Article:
Andalas changed its name to reflect its new focus on oil and gas in Sumatra, Indonesia. The shares have been suspended since October and the company has until 22 April to publish a prospectus for an acquisition, so it may not return.

Oracle Coalfields has been developing a coal project in Pakistan for a number of years, but in 2015 it made major progress towards its realisation. The project is in the Thar Desert in the south east of Sindh Province and the Pakistan government is keen to increase electricity supply. The plan is to build a 4 metric tonnes (Mt) per annum mine and a 600 megawatt (MW) power station.

The best-performing non-resources company is OptiBiotix Health (OPTI), which is developing treatments for high cholesterol, obesity, diabetes and other ailments using technology based on the human biome. Positive human trials for a cholesterol reducing capsule product and progress with other treatments has attracted the attention of investors. OptiBiotix has a low cost base and has signed up a number of partners to help it develop commercial products.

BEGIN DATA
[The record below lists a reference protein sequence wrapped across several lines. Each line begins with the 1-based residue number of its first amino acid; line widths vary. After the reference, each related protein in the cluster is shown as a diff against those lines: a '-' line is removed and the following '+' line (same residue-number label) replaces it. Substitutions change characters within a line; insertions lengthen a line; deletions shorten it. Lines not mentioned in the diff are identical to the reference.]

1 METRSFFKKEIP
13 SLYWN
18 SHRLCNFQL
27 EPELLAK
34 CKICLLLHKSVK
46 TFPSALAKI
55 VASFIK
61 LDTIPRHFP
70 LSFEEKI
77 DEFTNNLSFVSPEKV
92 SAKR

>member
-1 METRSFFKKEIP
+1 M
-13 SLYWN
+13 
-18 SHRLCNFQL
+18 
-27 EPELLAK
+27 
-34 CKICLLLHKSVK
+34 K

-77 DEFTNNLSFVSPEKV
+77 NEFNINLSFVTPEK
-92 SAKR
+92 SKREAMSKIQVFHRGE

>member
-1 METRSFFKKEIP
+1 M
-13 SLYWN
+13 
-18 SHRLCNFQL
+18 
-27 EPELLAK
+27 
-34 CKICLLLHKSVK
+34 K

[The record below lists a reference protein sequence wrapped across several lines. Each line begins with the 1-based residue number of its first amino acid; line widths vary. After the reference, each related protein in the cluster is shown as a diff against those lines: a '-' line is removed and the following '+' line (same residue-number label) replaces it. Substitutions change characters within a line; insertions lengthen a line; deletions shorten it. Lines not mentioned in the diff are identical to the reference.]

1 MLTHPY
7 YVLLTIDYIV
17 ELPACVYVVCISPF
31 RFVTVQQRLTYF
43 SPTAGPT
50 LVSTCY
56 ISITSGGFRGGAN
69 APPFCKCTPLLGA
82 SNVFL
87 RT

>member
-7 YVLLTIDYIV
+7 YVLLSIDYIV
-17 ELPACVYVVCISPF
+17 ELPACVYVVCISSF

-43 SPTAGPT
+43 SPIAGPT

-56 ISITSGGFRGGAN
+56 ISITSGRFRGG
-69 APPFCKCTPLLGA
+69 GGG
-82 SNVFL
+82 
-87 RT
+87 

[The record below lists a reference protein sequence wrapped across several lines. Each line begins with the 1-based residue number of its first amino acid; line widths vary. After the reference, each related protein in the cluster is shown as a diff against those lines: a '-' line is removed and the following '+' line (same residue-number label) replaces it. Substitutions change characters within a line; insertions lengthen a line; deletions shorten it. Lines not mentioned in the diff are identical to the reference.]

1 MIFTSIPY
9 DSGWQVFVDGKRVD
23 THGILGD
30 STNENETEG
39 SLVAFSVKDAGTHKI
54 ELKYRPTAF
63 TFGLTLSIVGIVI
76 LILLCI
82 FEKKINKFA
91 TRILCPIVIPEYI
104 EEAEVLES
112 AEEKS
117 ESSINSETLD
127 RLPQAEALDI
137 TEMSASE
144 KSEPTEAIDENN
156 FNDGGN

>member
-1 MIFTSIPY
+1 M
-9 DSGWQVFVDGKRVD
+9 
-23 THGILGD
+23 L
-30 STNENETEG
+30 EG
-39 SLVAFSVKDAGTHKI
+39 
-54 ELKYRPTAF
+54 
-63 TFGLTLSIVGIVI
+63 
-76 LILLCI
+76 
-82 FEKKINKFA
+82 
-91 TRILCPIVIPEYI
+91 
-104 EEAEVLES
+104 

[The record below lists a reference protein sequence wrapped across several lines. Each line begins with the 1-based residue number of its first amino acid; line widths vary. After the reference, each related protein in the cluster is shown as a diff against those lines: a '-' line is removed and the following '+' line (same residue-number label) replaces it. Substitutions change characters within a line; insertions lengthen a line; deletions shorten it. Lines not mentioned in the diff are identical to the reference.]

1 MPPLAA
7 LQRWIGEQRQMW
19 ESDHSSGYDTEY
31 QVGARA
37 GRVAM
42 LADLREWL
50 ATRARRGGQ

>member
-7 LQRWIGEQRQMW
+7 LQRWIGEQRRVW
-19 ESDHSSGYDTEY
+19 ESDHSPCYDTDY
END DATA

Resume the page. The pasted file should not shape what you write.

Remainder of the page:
Weathering the problems of the global financial crisis

Formation Group (FRM) has been on AIM for nearly 15 years and the share price has had its ups and downs. The company started as a sports agency and marketing business and then moved into property development. Formation managed to weather the problems of the global financial crisis and the current focus is residential property development. The share price is still barely one-fifth the level it was in 2001. However, a pre-tax profit of £1.75 million is anticipated for the year to August 2015 - due to be published in January - and the profit is expected to more than double this year.